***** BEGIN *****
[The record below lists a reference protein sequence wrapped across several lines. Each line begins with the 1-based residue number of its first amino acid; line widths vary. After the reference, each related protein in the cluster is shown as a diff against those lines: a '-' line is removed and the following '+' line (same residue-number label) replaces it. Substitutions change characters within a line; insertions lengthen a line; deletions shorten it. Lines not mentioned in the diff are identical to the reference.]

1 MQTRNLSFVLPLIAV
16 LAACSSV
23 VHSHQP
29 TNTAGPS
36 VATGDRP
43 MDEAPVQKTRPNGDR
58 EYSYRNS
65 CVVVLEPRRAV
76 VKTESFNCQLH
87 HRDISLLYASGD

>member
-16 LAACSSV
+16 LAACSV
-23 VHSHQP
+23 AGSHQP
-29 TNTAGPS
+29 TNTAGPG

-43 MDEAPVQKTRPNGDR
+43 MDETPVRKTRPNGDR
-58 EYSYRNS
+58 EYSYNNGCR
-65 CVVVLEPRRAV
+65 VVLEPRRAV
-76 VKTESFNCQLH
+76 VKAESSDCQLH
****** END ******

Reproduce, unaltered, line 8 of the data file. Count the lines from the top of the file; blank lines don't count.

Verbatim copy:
58 EYSYRNS